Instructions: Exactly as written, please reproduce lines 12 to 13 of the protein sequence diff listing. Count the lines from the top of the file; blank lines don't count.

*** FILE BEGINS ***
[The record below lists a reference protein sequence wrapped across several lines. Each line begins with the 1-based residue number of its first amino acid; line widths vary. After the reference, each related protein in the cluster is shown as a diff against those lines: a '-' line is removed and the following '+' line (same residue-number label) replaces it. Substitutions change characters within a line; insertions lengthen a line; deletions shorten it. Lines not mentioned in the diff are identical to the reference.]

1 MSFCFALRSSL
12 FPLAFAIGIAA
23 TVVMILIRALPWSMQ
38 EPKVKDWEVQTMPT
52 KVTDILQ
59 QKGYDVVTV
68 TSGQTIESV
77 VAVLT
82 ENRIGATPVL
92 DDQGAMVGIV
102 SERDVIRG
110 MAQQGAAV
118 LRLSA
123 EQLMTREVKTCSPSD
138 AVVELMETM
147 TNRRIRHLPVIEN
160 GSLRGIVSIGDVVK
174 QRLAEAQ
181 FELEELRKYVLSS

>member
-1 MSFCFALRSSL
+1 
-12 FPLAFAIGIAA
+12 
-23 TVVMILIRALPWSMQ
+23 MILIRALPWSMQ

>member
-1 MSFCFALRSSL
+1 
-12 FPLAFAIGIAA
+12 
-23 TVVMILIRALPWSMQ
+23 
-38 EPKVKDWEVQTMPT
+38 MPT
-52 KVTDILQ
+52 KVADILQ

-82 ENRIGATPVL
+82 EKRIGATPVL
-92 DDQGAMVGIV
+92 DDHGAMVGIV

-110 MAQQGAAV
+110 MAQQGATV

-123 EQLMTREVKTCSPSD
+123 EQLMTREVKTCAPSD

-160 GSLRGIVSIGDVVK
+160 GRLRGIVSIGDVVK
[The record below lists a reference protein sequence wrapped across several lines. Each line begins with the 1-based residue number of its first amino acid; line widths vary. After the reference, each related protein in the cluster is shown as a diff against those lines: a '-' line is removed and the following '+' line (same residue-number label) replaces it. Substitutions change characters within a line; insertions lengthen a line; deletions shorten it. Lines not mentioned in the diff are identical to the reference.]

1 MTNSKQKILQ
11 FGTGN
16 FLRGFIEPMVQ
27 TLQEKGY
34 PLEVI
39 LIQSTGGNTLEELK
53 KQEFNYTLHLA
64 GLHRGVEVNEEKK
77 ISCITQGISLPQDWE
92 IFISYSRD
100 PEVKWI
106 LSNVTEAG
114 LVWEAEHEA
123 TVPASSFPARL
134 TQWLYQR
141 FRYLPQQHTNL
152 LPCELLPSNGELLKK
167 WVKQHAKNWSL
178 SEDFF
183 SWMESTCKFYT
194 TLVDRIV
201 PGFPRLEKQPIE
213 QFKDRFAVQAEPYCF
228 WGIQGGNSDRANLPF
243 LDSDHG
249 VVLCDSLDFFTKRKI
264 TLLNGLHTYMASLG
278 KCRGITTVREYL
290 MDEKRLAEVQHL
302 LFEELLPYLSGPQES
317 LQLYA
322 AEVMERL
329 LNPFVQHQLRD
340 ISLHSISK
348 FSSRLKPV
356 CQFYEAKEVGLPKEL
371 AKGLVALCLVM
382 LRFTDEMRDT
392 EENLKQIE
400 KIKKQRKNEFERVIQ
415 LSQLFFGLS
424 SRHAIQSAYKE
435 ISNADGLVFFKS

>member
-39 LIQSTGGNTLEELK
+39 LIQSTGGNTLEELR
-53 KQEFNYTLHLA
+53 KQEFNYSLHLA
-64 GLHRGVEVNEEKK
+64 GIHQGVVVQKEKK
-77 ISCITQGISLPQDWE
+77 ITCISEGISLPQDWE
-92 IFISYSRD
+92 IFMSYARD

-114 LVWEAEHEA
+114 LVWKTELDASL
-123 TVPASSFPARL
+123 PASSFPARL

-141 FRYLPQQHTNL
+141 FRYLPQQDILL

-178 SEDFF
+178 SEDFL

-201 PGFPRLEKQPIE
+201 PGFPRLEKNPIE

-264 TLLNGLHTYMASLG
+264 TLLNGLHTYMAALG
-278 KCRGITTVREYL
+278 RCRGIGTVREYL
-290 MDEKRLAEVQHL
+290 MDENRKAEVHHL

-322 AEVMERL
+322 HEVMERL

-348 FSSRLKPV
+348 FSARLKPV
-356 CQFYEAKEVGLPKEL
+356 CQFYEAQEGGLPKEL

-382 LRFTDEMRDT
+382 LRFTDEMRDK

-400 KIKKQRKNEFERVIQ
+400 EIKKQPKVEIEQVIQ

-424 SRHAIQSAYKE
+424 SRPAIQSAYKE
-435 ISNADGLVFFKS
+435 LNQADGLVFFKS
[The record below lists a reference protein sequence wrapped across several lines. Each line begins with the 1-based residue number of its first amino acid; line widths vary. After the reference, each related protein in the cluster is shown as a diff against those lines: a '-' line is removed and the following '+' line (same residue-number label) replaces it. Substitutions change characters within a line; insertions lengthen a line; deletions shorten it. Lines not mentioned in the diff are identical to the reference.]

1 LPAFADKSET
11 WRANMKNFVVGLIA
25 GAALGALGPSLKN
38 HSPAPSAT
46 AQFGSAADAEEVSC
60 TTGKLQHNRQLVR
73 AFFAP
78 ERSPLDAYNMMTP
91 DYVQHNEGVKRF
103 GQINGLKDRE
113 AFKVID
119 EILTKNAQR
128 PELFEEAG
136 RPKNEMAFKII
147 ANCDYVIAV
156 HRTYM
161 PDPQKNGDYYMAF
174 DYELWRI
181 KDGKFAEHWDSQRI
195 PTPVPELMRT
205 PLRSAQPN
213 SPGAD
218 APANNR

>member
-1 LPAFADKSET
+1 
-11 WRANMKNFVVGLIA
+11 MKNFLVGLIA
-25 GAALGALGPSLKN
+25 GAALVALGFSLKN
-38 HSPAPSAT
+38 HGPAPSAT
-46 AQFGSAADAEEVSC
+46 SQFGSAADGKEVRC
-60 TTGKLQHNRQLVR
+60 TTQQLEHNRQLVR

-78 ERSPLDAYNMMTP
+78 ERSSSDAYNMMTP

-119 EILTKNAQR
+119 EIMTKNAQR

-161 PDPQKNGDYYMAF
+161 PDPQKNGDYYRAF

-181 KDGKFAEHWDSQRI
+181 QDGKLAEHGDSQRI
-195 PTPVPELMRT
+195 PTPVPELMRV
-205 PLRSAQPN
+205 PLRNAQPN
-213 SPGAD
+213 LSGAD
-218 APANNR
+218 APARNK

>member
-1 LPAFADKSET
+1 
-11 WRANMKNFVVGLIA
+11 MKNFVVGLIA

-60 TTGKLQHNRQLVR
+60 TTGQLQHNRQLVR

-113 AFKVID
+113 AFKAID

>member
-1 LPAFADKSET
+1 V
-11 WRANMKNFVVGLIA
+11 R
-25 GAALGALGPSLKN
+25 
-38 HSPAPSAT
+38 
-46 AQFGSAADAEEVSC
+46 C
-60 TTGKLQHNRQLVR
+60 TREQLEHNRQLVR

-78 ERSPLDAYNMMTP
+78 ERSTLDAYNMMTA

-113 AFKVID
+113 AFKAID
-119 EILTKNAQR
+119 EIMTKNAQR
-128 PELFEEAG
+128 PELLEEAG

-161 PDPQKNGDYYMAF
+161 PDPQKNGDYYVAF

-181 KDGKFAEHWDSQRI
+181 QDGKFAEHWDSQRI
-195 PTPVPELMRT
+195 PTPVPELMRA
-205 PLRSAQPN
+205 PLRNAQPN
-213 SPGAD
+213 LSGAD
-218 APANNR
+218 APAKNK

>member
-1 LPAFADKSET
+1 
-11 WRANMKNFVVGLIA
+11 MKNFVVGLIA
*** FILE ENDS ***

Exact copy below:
102 SERDVIRG
110 MAQQGAAV